Remembering my first day of work at the rehabilitation center for children with special needs. I came to work early in the morning, to be on time. I looked around and saw that everyone is getting ready to go somewhere. And I knew that the staff in this rehabilitation center often takes the children to fascinating places: natural wells and springs, the city parks, the cinema, theater or different art exhibitions. But had no idea where we were going this time.
Do you know how one feels during his first day at work? Somehow like you’re not in your place. I was yet “walled off” from everyone, didn’t know who is who.
Later I learned that we were going to the natural well in Rakivets. I helped a driver to put the wheelchairs into a car. We all got into the car. I was given a child to hold, a three-year-old boy. And we went.
As the car sways while driving, putting the wheelchairs in, the brakes should always be on, so the chairs don’t move along with a car. Therefore, all the wheelchairs had brakes on.
We arrived to Rakivets, took out the wheelchairs. Women took the children that can walk, together with wheelchairs that have big wheels, these are easier to manage. And they said to me, “Take the wheelchair that is hard to manage because it has small wheels – there is a dirt road, rocky and pebbly. I said: “Okay”!
In the seat, there was a small boy with severe physical limitations. I took the wheelchair and began dragging it along, the child just sat there saying nothing. I didn’t know how to behave properly in such a situation back then, I had no idea of what I was supposed to say to this child, so I just said, “Let’s Go!” And how should we go, if the wheelchair isn’t moving? I pushed it forward, it didn’t work out. Everyone was just passing us by, staring, someone asked me “Is it hard for you?” I answered, “No it is okay, it’s easy!” Actually, it was so hard! I pushed and dragged the wheelchair along in the dust, stones, gravel. I dragged, dragged and dragged it. And then someone said, “Come on, let me help you”. I answered: “No, no I will drag it till the end of the road on my own, it is okay!” Everyone had already reached the spring, they were standing around, wheelchair straps unlocked, lightly sprinkling the kids with water, with the kids laughing. And I continued dragging that wheelchair with everyone watching me.
When I finally reached the spring, one of the employees just approached the wheelchair, reversed the brake to an “off” position and said: You had the wheelchair brake on the whole time!” And I said, “Yeah… I understand”. But my innermost response was “Just awful! I, like a sheep, had been dragging the wheelchair with its brake on for so long! I was asked if I needed help, and responded: “No, I will do it alone.” Were I to release the brake, it would have been 50 times easier! Besides, that wheelchair was heavy, plus the wheels did not spin at all!” I took the baby out, sprinkled him with water a bit and heaved with relief, thinking: “That is all, the road back will be easy”. And indeed it was. When we headed back those wheels were spinning.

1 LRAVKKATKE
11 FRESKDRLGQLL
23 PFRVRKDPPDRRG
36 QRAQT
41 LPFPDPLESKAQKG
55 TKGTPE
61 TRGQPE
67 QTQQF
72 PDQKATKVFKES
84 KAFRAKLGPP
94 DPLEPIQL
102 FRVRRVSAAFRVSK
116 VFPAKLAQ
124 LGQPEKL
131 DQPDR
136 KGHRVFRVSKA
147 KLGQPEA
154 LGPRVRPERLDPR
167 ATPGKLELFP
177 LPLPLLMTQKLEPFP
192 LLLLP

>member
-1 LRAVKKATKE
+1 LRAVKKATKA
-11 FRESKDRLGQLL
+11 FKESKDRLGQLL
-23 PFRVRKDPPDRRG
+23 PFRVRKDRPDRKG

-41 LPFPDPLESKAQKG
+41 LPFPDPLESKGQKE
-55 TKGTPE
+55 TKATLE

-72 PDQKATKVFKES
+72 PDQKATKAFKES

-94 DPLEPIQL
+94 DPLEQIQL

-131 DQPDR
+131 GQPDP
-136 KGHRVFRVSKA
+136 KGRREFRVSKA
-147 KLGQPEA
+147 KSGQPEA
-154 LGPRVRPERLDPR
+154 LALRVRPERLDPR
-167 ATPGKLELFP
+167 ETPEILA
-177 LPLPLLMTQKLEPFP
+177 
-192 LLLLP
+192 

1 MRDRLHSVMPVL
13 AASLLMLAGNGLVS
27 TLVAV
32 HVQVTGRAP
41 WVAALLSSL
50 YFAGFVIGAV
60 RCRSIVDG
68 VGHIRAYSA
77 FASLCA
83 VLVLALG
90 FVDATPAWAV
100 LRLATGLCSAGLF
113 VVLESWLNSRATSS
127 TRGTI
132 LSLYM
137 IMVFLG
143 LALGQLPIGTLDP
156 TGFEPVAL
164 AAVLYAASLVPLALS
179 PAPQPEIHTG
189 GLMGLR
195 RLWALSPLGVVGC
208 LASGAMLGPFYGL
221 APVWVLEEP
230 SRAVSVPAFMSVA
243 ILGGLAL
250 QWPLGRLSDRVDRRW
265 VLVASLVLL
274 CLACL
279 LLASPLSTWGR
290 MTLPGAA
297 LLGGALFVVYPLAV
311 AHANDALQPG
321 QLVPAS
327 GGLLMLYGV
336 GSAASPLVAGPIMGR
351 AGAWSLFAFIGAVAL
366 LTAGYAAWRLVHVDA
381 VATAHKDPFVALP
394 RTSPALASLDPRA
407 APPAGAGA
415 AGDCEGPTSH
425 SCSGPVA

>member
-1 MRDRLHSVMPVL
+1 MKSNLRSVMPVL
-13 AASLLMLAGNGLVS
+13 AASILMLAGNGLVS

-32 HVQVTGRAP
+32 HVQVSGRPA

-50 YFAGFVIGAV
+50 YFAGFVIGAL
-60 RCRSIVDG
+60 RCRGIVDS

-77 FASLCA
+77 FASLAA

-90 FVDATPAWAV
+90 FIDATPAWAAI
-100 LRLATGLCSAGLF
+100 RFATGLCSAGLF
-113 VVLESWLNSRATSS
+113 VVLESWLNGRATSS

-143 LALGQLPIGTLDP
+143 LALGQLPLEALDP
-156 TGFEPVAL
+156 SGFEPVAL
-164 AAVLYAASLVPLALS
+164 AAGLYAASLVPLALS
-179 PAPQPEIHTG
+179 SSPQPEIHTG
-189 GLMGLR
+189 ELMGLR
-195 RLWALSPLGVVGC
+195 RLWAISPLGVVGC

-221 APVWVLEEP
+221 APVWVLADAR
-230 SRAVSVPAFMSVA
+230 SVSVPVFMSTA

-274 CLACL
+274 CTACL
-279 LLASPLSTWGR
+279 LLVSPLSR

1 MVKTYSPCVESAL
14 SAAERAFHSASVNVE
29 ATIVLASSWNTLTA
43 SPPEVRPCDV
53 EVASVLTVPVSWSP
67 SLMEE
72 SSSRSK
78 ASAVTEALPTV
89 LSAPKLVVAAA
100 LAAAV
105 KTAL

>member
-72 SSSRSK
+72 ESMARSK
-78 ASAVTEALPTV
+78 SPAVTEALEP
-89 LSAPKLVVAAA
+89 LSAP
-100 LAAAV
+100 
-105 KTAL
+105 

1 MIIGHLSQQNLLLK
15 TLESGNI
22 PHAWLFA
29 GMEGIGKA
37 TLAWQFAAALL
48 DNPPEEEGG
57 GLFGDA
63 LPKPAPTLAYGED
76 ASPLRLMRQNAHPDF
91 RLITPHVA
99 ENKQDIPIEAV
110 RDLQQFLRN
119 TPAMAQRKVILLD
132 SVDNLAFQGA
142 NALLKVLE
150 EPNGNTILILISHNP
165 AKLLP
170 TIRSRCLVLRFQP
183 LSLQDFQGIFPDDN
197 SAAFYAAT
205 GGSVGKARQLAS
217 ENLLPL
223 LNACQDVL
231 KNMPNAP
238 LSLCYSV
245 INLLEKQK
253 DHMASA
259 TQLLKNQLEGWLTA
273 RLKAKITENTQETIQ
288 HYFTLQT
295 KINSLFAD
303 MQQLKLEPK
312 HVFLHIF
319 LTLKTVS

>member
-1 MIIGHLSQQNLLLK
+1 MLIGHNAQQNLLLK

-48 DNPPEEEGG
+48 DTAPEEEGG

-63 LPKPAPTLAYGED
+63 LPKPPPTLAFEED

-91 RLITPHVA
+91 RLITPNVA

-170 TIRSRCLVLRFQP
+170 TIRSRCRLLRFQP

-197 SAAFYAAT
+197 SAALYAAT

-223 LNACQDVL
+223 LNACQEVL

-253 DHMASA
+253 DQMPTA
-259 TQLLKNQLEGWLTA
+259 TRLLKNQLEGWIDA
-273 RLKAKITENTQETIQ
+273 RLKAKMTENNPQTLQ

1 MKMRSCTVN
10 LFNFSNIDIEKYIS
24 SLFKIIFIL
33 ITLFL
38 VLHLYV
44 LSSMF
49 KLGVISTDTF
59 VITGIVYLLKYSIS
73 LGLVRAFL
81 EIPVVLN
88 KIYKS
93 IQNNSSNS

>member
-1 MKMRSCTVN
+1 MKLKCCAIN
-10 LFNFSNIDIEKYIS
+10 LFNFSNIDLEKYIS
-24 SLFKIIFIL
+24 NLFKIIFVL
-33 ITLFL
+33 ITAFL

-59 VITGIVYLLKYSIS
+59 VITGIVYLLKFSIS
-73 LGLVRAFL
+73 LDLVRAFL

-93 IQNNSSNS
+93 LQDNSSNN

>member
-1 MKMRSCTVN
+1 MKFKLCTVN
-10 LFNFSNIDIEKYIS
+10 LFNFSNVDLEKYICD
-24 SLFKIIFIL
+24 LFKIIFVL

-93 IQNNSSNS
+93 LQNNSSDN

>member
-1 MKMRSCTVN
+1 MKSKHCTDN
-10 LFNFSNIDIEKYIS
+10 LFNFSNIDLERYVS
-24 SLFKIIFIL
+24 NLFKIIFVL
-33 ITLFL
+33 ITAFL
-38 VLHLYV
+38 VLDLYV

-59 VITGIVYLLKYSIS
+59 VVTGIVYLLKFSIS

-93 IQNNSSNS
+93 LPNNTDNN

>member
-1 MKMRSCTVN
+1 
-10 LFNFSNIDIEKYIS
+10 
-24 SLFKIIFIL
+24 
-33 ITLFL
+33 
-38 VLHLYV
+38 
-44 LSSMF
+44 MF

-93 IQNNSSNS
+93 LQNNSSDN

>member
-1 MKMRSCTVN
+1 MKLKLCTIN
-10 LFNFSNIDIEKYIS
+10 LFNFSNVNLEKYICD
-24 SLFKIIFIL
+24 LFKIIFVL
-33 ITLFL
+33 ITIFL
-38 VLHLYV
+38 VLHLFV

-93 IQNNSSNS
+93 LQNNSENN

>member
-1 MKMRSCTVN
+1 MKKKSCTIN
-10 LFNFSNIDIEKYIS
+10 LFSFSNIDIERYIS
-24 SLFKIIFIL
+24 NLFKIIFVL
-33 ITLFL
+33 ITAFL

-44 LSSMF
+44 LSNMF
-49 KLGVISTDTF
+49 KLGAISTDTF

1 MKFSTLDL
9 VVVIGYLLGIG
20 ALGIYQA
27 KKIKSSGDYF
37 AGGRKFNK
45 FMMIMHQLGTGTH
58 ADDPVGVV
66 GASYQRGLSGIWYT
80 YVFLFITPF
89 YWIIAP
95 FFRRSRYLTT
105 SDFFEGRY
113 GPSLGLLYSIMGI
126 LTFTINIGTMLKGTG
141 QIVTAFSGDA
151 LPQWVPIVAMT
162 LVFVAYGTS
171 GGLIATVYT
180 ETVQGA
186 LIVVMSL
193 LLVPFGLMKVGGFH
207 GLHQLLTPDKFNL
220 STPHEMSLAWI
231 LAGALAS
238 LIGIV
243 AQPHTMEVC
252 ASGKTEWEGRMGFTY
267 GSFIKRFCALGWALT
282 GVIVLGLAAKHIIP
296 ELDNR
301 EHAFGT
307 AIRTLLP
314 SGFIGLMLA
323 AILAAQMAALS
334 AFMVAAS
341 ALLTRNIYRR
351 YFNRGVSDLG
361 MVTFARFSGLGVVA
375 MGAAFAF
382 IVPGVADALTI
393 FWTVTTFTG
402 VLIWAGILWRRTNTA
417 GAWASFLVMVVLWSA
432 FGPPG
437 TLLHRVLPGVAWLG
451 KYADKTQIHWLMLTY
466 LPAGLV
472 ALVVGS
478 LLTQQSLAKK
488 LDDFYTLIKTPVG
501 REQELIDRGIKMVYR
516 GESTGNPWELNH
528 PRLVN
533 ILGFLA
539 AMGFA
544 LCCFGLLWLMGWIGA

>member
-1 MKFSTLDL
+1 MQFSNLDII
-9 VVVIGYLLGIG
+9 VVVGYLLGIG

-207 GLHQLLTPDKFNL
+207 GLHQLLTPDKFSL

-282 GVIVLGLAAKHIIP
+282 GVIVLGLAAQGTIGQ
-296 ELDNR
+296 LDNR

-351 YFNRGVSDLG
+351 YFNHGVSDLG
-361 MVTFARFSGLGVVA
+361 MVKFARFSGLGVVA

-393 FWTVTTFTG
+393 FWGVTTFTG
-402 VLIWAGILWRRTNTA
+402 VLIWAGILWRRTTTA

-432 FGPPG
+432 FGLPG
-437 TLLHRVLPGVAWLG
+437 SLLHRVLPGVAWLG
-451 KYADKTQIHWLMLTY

I very often see that parents of children with special needs don’t want to be helped. They do everything themselves, as much as they can, sometimes even further complicating their lives. For example, when there is an opportunity to choose a good stroller, which will be easier to use, one of increased durability, with bigger wheels, the parents don’t do that because such strollers are specialized. They say that people will notice that this stroller is different, probably they will pay more attention to the child sitting in it, because the child is different, special. And so very often parents choose a conventional baby stroller which the child has already outgrown, in which he/she is sitting incorrectly, and isn’t comfortable; in addition, it is harder for parents to deal with obstacles on the road. When there’s a baby in the stroller, there is always someone who will help with the stairs.
And when a mom comes with a child that has a special need, a child older, larger and heavier, but still sitting in a stroller, she usually doesn’t want anyone to help her or look at her child closely. Then this mom starts doing everything herself. But there are also parents who do not care for the fact that a specialized wheelchair is indeed more eye-catching to others. However, sadly, the number of these parents is lower. And after they’ve picked out a stroller suitable for the child, they are heard to exclaim: “Wow, it’s so cool, so easy to carry and to manage the curbs!”
As a physical therapist, I can say that it is necessary to carry the child in a specialized stroller because he/she must be positioned correctly therein. And I think that’s nothing to be ashamed of. Children and people with special needs exist, and there is no way to escape the fact. They are all around us. But how this fact is perceived by others, in my opinion, is our problem to a lesser extent only. This must be the problem of those, who can’t just acknowledge and accept, or just don’t know-how.
If someone offers you help, and you really do not need it, then just thank them politely, smile and say, “It is not difficult for me. It is okay, we’ll manage”. And if somebody offers you help and it is useful and appropriate, you should not refuse it. Also: why must we be sometimes too proud to ask for help when we need it? If you notice a person staring in your direction, it might mean they feel somewhat awkward, and perhaps they would like to help but don’t know-how, then you can just ask: “Could you help me, please?” And, basically, and most likely the answer will be: “Yes, with pleasure”.
Author: Zakhar Kozii